Delegation doesn’t come easy. Women want to do it all. Asking others for help does not come naturally. Saying the word 'no' to requests, to all the tasks that need to be done, to opportunities that might take us outside of our business plan seems impossible to say. I get better at delegating each year. It does not come easy. Every day, I deal with "but I can do it better, faster". I have realized that I will not be able to reach the milestones in my business UNLESS I delegate!
Thanks to: Carol Margolis of Smart Women Travelers, Inc..

37. Selling is Evil-Purchasing Fun

Through the years, I have witnessed many women preferring to stop business vs. asking for money/the sale or paying for coaching help. Women traditionally are not schooled in business and enter entrepreneurship without the basics. Very quickly they go out of business. I teach women in particular how to remove fear by using the friendship model to be highly successful in business.
Thanks to: Elinor Stutz of Smooth Sale, LLC.

38. Social Butterflies

Women by nature are social butterflies and can use that to their advantage. I think that women sometimes get emotional when making decisions and that can sometimes work against them. Some women also take too long to make a decision; we over-analyze everything. Use that social graciousness to make decisions and move your business upward and onward.
Thanks to: Eula M. Young of Griot's Roll Film Production .

39. Have Help? Get More.

First Assumption: Women are caretakers of kids, parents, lovers, etc.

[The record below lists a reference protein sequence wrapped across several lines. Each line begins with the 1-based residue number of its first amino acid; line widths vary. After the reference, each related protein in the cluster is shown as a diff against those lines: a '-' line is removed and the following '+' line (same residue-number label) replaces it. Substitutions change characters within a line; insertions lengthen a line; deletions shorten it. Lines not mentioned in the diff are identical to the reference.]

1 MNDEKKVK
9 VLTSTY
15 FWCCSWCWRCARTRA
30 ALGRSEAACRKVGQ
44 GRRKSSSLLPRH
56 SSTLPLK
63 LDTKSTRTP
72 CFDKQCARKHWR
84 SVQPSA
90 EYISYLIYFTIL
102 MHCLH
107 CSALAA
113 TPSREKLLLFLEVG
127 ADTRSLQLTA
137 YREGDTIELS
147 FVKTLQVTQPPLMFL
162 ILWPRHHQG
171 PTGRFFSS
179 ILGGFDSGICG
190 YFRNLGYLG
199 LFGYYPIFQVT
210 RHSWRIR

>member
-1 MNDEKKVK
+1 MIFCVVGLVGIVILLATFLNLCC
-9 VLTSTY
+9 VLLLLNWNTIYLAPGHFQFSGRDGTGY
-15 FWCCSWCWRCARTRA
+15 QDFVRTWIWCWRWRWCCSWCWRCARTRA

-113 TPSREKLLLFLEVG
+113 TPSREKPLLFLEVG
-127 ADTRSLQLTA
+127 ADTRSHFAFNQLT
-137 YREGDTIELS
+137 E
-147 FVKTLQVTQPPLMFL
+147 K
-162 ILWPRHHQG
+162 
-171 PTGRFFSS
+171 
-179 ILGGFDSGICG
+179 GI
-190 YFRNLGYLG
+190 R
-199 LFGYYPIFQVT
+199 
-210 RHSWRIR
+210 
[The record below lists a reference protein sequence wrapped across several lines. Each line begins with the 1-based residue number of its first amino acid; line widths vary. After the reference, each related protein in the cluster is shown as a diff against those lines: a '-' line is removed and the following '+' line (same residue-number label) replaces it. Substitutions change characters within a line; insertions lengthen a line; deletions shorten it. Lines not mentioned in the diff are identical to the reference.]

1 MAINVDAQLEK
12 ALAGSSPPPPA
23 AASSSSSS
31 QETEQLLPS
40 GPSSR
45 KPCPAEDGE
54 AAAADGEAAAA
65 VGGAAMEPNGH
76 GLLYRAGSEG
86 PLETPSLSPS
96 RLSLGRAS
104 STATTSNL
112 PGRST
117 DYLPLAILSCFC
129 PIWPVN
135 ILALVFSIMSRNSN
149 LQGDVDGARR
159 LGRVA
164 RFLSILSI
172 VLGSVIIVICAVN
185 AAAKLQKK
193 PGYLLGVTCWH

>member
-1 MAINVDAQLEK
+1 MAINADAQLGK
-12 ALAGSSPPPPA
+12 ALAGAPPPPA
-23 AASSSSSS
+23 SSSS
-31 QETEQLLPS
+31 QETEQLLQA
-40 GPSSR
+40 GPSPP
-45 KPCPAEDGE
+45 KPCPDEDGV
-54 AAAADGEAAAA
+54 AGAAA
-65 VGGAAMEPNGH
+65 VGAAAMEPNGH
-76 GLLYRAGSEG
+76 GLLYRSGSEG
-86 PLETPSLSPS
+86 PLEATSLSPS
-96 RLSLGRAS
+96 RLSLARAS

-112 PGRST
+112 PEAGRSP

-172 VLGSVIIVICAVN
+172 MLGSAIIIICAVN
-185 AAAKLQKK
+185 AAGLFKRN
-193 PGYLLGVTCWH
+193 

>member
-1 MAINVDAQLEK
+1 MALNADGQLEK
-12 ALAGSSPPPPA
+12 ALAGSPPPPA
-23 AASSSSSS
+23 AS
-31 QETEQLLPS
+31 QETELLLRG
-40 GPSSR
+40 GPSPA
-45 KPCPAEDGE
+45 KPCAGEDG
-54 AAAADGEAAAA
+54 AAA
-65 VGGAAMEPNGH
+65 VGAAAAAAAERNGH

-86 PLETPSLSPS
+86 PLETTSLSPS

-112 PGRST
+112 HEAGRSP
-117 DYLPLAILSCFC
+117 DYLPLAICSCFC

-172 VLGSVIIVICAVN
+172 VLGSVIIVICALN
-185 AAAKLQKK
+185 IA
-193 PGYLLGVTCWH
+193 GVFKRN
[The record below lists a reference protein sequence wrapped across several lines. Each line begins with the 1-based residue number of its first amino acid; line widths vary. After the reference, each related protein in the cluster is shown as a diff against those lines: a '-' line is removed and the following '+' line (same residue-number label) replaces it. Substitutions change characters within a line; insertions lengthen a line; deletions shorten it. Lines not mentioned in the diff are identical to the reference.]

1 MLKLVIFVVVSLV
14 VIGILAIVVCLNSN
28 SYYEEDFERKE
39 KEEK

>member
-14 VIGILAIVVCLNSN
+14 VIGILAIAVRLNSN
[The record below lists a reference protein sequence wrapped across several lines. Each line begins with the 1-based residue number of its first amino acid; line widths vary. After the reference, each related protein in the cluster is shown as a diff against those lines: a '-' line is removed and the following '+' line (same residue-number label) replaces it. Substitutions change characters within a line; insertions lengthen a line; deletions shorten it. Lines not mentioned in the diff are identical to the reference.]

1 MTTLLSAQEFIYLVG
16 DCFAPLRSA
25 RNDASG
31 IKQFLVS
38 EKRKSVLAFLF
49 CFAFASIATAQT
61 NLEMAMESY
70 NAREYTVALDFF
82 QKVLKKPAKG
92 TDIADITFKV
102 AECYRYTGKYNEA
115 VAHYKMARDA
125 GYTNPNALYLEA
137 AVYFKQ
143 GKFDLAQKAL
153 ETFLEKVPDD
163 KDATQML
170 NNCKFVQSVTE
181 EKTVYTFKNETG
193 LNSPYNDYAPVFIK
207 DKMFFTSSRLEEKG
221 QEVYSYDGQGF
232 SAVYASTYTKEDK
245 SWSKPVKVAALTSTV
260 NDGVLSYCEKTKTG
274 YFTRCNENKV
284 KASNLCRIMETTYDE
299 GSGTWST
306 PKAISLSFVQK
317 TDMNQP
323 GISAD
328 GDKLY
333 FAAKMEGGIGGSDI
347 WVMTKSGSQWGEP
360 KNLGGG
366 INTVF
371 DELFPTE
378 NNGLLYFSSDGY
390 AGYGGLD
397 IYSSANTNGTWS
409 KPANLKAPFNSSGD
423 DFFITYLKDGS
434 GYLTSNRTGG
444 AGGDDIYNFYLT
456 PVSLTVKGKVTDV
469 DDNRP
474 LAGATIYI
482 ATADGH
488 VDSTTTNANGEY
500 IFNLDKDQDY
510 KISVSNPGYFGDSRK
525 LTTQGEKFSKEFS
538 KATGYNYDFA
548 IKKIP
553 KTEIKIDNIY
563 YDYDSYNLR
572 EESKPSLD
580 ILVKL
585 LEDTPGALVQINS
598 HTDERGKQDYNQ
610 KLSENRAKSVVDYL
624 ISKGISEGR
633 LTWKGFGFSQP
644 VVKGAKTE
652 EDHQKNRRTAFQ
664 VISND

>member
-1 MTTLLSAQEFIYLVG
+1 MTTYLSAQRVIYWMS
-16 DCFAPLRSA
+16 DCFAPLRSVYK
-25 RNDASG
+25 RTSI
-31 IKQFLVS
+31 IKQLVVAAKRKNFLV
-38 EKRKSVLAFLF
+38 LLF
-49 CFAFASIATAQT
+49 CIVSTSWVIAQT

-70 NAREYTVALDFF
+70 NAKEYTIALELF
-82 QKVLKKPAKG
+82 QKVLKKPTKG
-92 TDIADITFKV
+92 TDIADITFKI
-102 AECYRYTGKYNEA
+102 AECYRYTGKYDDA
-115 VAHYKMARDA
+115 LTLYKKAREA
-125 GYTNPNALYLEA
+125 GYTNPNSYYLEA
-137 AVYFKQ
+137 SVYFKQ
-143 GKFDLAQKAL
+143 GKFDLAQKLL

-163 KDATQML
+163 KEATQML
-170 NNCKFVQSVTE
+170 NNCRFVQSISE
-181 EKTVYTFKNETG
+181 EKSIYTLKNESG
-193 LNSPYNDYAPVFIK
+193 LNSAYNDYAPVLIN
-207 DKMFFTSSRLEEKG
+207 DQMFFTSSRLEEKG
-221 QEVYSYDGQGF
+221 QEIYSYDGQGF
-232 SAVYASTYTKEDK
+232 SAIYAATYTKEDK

Second Assumption: The buck stops with us.

You kidding? How can women think about starting a business or if they do, follow through? A new business is like giving birth and raising a child. Just add another thing to that first assumption and the buck still stops with us- any time of day. If the people in our lives come first, the business can only make it with tremendous support from others.
Thanks to: Haleh Rabizadeh Resnick of Little Patient Big Doctor.

40. Children First

If both parents work, it still seems as though women are responsible for the children. My issue in starting my business was, "Who was going to take care of the children?" My husband and his company do not worry about this. I do. I refuse to put my kids in daycare and I had to come up with a plan to have a business that worked around my children's schedule, not my children's schedule working around my business.
Thanks to: Audrey Klein of Klein's Classes.

41. Women in POWER

The biggest challenge women face is confidence. Women are self-conscious about the way that they look, how hard they are working, and are they balancing work/life, which can come off as weaknesses in their ability to get the job done. Men also feel more comfortable talking about work and how good they are doing versus women. Women need to step it up and believe in themselves. As women, we need to show that we know what we are talking about, assert authority and get the job done one step at a time.
Thanks to: Megan Hilts of In10sity.

42. Take Women Seriously...Or Else

The biggest challenge women have to overcome is to be taken seriously. Throughout my career, I have had men ask me a question about something I had experience with and they didn't, only to find out that my advice, tip, or direction was completely ignored. For example, I told a client not to put his press release up on his website until we had issued the press release over the wire. He ignored me and when we did issue it, the press thought it was old news (which was what I told him).
Thanks to: Becky Boyd of MediaFirst PR.

43. The Challenge of Balance